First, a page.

Sunday, March 29, 2015

Branching out - Chinaman's Lagoon

The little town of Teesdale is situated on Native Hut Creek - a tributary of the Barwon - and was mentioned in one of my previous posts. The history of the area dates back 40,000 years to a time when the progenitors of the Wathaurong clan lived along the creek, harvesting root vegetables and catching fish from the creek.
In 1837, things changed forever when European settlement in the form of Thomas and Somerville Learmonth arrived in the district. Under the auspices of the Derwent company, they established three squatting runs along Native Hut Creek, each named for the creek and numbered 1, 2 and 3 respectively. Rough maps showing modern roads overlaid with the extent of the various squatting runs indicate that what became the town of Teesdale was located on Native Hut Creek No. 2 run which later became known as the Woolbrook Estate.

The gate to Woolbrook today
The Learmonths did not remain long in the district and the estate soon passed to Joseph Tolson. He was followed by Francis Ormond in 1848, Jeremiah Ware in that same year and then only a few years later in 1851, Peter Sharp took up the lease and the following year applied for the pre-emptive right to 640 acres of the property, paying 20 shillings per acre.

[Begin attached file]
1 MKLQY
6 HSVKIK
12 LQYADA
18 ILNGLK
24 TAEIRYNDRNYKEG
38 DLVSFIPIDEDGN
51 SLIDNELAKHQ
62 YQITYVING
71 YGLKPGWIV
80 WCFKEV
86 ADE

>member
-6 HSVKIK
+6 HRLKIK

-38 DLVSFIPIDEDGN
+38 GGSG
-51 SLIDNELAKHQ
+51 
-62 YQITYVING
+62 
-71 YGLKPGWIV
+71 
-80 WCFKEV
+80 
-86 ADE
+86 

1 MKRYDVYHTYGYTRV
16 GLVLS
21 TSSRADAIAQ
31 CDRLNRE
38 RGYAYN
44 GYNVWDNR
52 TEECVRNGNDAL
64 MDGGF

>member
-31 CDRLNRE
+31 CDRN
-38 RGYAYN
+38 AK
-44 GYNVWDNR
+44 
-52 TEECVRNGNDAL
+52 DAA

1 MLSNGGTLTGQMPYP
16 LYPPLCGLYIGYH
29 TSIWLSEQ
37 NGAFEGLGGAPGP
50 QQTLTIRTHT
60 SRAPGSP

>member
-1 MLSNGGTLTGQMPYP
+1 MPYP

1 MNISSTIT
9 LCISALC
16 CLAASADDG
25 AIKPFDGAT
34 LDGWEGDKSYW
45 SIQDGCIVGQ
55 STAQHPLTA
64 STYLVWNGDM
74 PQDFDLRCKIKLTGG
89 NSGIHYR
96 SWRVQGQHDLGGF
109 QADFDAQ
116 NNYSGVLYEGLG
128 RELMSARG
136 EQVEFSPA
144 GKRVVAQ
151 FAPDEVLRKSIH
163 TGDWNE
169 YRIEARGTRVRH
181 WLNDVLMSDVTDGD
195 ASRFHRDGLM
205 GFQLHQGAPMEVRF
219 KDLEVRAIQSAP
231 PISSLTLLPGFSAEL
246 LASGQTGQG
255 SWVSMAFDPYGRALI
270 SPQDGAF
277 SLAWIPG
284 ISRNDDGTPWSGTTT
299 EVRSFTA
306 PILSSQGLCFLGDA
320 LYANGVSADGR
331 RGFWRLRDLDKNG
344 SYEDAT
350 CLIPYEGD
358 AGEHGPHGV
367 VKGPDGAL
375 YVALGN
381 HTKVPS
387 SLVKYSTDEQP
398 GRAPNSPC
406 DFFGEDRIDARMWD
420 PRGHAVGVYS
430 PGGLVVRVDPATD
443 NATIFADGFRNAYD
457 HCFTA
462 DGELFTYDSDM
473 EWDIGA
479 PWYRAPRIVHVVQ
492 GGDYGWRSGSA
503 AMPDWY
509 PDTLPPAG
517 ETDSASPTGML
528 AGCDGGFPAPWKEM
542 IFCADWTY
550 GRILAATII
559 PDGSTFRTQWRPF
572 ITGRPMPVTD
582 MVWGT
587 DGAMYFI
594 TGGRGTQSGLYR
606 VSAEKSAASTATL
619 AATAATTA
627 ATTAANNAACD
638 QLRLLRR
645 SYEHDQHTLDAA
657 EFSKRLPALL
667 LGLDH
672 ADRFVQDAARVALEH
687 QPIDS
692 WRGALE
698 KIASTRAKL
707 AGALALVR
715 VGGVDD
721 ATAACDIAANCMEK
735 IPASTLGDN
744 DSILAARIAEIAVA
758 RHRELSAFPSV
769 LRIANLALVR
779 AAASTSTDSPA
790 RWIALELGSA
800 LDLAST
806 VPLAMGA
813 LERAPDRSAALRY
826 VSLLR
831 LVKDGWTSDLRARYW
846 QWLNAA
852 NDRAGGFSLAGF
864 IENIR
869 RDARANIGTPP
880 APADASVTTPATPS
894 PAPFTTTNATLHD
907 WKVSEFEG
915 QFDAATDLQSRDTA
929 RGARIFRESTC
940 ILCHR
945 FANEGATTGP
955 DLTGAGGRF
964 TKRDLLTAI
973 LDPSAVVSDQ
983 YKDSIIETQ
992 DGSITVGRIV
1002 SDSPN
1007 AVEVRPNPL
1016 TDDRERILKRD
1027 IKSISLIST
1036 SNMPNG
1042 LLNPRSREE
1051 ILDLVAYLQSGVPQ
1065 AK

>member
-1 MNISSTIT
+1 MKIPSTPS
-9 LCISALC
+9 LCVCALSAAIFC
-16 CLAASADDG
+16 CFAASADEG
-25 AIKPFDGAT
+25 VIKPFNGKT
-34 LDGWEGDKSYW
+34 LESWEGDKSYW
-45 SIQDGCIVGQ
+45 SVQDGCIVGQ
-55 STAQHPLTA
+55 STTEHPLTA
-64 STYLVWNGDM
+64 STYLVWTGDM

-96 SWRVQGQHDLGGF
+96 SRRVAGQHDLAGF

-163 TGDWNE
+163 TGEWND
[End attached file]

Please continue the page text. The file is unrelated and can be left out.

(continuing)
By 1854, the property was in the hands of a consortium of three squatters but by 1856 John Bell was the sole owner of the freehold. The following year, he built a three-roomed bluestone house on the property for his brother James, who lived there with his family until 1900.
Woolbrook homestead, early 1900s. Photo held by the State Library of Victoria
As the squatters opened up the land in the district to grazing, other settlers followed in their wake and townships began to spring up. One such on the Native Hut Creek No. 2 run was surveyed in September, 1851 and given the name Teesdale.
Of course, one of the primary concerns for any new establishment is a water supply and Teesdale was no different in this respect. Initially settlers took water directly from the creek which is fed by a series of natural springs. Water was also taken from a small lagoon just to the west of what is now Turtle Bend. Today, this is a small dam which is currently empty, however at that time, it was more extensive than today, extending across where the road now runs and towards Turtle Bend. It was also fed by an underground spring.
The currently dry lagoon near Turtle Bend
 
In those early days, a pump and a standpipe were placed at the lagoon to provide water for the residents and the local women would do their weekly washing in the freshwater springs nearby. During dry periods however the water would become brackish and eventually, by the 1870s salinity was a permanent problem. A new water supply was required.